Mayor Hefner and Tinker Bonds
That was Oklahoma City Mayor Robert Hefner campaigning for a $982,000 bond to pay the land where the Army Air Corps planned to build a maintenance base.
From the Oklahoma History Center, this is Oklahoma Memories. I’m Michael Dean.
In late 1940, the Army Air corps announced plans to locate air base for bombers at the Oklahoma City airport. Sources told the Oklahoma City Chamber of Commerce that 200 officers and about 2,000 enlisted men would be assigned to the base and at least a million dollars would be spent on barracks, chow halls, and other buildings. More land would be needed at the municipal airport, located southwest of the city, and a committee within the Chamber of Commerce was promptly organized to raise capital to buy that land.
In an article in the Oklahoman in December 1940 E. K. Gaylord made the first public announcement of the committee and its purpose. At nearly the same time, Oklahoma City car dealer Fred Jones was working as a one dollar a year member of President Roosevelt’s War Production Board. During a discussion with several military officers talking about ways to get the country ready for war, he was startled to hear of a proposal for building a large air depot somewhere between Kansas City and Dallas-Fort Worth. Following that meeting Jones called Stanley Draper, the president of the Oklahoma City Chamber of Commerce, and told him to the chamber in gear. Soon the chamber learned that the depot would be a permanent installation employing as many as 2,500 workers located on at least 900 acres of land, most of which should be flat, and that construction would cost the army between 10 and 15 million dollars. They also learned that the army was also looking for a location for an airplane factory, but it was unlikely that the same city would get both the air depot and aircraft plant. So the chamber had to decide which one to go after.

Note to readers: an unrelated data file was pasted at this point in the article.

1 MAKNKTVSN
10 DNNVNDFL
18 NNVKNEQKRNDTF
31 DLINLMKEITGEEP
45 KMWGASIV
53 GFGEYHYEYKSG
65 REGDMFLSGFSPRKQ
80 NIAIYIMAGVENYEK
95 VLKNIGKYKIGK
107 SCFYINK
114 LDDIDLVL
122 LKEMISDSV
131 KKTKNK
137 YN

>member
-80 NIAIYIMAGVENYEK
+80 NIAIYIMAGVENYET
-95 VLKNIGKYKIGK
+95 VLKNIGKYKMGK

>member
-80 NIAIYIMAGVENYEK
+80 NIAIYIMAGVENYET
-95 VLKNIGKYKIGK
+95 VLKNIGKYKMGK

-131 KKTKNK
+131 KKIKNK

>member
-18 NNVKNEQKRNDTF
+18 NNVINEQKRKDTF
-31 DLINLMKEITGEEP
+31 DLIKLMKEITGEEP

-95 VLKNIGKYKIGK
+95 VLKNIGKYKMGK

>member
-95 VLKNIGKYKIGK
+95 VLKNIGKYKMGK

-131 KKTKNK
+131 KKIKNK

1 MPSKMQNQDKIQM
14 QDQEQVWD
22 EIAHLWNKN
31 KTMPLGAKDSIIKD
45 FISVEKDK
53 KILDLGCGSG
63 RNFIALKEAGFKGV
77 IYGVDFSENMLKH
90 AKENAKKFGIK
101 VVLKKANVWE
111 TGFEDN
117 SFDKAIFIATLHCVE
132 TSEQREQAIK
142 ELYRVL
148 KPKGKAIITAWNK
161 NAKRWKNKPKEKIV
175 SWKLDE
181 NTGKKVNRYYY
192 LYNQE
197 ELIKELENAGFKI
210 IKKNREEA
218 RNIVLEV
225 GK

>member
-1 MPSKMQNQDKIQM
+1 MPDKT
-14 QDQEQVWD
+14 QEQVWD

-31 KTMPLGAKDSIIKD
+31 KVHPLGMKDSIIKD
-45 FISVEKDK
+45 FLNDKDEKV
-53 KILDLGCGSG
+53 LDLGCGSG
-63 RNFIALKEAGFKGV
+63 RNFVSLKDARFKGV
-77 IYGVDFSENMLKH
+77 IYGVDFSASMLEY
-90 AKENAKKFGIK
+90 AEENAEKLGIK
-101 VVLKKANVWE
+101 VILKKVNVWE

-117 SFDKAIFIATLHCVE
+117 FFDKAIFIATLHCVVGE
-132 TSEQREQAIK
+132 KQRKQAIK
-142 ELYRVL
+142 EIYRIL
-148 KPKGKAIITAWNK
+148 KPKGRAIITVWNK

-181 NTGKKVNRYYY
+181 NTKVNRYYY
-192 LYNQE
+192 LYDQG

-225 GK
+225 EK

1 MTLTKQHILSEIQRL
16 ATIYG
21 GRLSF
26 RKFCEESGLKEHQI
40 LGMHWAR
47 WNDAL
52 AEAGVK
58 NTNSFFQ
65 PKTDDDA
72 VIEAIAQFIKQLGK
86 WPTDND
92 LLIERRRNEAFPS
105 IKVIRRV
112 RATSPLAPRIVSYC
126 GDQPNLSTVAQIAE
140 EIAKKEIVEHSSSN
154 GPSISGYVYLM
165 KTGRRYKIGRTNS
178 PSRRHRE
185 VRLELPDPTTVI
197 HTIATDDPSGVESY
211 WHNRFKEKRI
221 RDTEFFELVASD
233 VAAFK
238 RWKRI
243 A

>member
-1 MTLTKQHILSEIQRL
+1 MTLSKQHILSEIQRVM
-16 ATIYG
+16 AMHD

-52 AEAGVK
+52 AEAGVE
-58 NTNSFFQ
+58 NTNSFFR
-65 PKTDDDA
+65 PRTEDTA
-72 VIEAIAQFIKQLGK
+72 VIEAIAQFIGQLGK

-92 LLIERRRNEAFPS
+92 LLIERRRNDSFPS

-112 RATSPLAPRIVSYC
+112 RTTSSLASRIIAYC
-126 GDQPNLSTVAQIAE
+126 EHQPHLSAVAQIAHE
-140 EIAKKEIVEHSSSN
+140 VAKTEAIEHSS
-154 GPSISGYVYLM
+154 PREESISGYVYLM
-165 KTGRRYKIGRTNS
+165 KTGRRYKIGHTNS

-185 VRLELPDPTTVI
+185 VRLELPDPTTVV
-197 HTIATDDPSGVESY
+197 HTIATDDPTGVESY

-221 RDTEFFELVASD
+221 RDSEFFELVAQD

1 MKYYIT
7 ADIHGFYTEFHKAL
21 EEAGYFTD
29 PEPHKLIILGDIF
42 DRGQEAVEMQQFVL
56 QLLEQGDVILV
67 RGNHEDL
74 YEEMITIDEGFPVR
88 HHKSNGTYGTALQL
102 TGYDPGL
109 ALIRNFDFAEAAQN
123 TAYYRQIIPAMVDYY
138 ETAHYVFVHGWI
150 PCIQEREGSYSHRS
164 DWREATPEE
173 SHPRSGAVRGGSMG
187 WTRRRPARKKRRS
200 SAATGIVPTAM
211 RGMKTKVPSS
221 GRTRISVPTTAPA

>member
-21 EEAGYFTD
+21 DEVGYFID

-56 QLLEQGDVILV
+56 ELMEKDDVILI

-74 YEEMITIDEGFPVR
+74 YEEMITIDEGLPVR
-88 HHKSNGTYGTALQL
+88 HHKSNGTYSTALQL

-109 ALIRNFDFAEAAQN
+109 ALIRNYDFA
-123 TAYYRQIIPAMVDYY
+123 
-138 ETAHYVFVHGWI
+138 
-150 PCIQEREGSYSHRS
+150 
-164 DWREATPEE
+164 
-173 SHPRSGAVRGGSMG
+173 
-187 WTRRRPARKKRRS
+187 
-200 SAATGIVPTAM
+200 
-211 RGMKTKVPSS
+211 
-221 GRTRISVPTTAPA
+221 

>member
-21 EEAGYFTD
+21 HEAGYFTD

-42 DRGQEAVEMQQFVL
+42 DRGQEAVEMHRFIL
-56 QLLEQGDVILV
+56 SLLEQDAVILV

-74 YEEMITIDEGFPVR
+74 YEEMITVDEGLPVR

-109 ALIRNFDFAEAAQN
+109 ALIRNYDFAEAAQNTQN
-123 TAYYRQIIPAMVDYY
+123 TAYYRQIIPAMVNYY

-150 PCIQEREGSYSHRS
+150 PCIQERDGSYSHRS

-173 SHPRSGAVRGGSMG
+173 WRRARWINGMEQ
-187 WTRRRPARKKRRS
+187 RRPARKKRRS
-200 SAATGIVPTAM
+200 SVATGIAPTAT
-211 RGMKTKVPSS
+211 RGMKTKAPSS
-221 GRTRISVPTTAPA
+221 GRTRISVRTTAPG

Meanwhile that committee to buy more land at the municipal airport now formed a foundation for the purchase of land. An Army Air Corps colonel looked at two areas near Oklahoma City, one northeast of Norman, the other at Southeast 29th Street just east of Oklahoma City. He liked the Southeast 29th Street location better, and now the foundation very quietly began buying land around that intersection. Once the land was in hand, and the Army agreed to build not just the depot but the aircraft factory on the same site, Mayor Robert Hefner called a bond election to reimburse the foundation for the purchase of the land. He also included the purchase of land northwest of Oklahoma City near Bethany for the construction of an airport there.
Thus in late April 10941, this announcement was seen on movie theaters around Oklahoma City.
“This bond money will be used primarily for the purchase of land on which the army will spend millions of dollars for construction and employment. The great air supply depot alone will mean sixteen million dollars in construction by the government with our city supplying only the land.”
On Tuesday April 29th voters went to the polls and when the ballots were counted the bond passed by an amazing 19 to 1 margin. The city manager of Oklahoma City, H. E. Bailey, announced that construction would begin as soon as possible. The name of the facility posed a problem for the Army.&Because they had already located a bomber detachment at the municipal airport, that was already named the Oklahoma City Air Field. The name for the new facility would refer to its location in the heart of America; it would be known as the Midwest Air Depot, and then later Tinker Field and today, Tinker Air Force Base. Oh, and that air field north of Bethany? Today we know it as Wiley Post Airport.
You can learn more about our military heritage by visiting the Oklahoma History Center, just east of the state capitol on NE 23rd Street in Oklahoma City. Oklahoma Memories is a production of the Oklahoma History Center, dedicated to the collection, preservation, and sharing of our state’s past. I’m Michael Dean.